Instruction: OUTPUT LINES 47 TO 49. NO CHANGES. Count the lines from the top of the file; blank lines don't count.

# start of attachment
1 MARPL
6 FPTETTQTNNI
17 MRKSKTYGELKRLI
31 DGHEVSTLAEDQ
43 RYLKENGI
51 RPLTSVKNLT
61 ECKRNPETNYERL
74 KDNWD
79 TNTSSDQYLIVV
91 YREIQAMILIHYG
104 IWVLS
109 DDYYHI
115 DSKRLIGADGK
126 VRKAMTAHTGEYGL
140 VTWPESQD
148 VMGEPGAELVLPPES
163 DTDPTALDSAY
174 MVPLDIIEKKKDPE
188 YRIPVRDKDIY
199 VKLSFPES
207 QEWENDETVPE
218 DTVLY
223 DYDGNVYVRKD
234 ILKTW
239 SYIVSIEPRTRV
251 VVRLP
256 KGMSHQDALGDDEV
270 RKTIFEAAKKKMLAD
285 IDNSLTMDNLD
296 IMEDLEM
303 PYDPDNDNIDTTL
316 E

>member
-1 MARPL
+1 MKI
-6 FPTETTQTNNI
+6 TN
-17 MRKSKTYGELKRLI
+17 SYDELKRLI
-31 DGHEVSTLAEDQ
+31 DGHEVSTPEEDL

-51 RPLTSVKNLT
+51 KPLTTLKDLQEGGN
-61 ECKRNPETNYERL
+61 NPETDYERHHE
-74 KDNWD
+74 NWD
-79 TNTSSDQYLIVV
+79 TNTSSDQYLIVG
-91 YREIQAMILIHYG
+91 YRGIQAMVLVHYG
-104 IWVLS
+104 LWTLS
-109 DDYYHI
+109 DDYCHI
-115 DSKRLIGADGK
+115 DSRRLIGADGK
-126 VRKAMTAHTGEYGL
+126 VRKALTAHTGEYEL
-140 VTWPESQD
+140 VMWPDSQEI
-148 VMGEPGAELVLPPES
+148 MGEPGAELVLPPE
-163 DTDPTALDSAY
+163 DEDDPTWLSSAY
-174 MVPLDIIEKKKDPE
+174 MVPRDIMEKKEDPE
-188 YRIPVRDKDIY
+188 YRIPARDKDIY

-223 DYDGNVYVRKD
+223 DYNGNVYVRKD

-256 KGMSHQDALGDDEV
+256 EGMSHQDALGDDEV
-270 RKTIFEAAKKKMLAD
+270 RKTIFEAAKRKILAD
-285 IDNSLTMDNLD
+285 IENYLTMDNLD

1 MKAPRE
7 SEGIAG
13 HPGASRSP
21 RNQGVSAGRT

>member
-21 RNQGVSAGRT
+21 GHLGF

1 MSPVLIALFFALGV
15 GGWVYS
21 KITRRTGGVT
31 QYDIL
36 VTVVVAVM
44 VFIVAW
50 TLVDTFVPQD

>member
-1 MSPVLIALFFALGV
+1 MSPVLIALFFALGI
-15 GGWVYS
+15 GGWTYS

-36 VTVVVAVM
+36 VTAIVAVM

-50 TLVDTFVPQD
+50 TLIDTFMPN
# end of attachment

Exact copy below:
+74 NWD
-79 TNTSSDQYLIVV
+79 TNTSSDQYLIVG